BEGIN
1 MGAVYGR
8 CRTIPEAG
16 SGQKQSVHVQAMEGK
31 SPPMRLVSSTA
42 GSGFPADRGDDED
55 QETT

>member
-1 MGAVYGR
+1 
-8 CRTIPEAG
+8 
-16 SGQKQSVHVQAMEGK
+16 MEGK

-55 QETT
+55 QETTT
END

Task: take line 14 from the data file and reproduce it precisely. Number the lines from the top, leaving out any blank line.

-55 QETT